MANILA – Dozens of Greenpeace activists entered a Shell refinery in the Philippines on Wednesday to demand the company cooperate with an investigation probing the role of big fossil fuel companies in climate-change related disasters.
The activists entered Shell’s Batangas refinery, situated 80 kilometers south of Manila, from their ship Rainbow Warrior – which has been docking in the archipelago since the last one week – and unfurled a banner which said “PEOPLE AND PLANET, NOT PROFIT.”
“Shell and other big fossil fuel companies continue to line their own pockets at the expense of people and the environment,” Desiree Llanos Dee, a Southeast Asia campaigner of Greenpeace Philippines, said in a press release.
“People are suffering as a result – from more destructive typhoons, less fish due to warming oceans, and declining food production due to drought or heavier rainfall,” she added.
Greenpeace also delivered a letter to Shell, urging it to attend the upcoming hearings by the Philippine Commission on Human Rights to decide the responsibility of fossil fuel companies in climate change impacts.
The investigation, triggered by a petition by the local Greenpeace division and more than a dozen individual petitioners, will grill 47 companies, including Repsol, Shell, BP and Chevron.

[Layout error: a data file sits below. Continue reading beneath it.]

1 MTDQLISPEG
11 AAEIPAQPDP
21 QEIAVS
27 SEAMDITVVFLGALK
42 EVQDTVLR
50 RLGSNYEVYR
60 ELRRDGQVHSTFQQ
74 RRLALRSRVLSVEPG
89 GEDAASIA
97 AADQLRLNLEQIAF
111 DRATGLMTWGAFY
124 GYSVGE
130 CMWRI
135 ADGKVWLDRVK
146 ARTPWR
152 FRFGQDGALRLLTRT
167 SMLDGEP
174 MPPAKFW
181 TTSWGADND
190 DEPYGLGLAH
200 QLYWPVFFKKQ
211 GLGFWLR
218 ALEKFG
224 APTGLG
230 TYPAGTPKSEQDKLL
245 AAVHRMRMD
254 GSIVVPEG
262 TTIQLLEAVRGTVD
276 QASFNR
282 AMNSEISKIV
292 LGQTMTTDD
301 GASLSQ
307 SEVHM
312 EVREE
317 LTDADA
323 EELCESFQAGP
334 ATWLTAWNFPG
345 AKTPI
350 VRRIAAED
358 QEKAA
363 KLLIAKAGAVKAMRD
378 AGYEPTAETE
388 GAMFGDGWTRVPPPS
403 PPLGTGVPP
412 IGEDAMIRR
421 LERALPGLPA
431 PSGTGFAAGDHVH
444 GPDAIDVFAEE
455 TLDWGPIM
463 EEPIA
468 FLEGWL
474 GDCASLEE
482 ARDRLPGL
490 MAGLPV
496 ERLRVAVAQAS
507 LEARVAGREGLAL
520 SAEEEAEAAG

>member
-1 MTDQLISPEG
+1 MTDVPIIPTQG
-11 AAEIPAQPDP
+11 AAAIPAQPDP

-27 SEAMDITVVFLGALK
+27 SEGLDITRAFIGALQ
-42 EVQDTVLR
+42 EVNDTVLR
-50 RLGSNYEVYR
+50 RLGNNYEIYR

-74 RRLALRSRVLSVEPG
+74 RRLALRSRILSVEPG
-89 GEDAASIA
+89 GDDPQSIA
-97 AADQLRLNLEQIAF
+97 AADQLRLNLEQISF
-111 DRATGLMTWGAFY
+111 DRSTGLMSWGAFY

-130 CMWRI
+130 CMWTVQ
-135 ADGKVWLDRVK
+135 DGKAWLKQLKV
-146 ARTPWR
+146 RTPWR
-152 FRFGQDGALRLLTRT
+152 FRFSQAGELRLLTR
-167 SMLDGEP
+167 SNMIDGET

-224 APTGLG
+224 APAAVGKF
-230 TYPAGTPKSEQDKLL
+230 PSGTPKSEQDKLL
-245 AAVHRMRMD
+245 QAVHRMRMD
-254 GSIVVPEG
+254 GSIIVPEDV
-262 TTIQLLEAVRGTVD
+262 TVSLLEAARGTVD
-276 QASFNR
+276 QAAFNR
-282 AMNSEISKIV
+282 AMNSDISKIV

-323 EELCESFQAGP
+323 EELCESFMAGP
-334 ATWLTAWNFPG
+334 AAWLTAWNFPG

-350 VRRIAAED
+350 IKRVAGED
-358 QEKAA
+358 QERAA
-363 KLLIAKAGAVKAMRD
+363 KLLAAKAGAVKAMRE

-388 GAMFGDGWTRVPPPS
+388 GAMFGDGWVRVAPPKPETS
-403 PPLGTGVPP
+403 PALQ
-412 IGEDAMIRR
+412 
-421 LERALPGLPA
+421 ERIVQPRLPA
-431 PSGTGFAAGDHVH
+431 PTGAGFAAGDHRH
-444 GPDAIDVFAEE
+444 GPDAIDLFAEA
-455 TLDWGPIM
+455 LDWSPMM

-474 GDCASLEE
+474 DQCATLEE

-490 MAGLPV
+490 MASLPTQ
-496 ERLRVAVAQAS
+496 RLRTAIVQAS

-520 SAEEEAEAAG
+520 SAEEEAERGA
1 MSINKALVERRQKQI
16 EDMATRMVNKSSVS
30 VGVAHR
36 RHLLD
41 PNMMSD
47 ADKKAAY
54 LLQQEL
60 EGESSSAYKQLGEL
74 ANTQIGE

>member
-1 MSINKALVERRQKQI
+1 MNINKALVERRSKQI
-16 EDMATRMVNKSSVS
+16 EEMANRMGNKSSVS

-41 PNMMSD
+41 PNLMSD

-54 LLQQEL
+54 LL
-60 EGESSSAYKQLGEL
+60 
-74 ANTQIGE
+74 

“We have been trying to engage the big polluters to participate in the investigation (...) but they continue to ignore the plight of the people and their families,” Greenpeace had said.
The Philippines is the fourth country in the world to have experienced the most number of natural disasters in the last 20 years, according to a study by the United Nations Office for Disaster Risk Reduction.
The archipelago was hit by 274 natural disasters between 1995 and 2015, which affected 130 million people, and 90 percent of the catastrophes were climate-related according to the report.
In November 2013, Typhoon Haiyan, one of the most powerful typhoons ever to make landfall in the Philippines, killed 6,300 people and affected 14 million.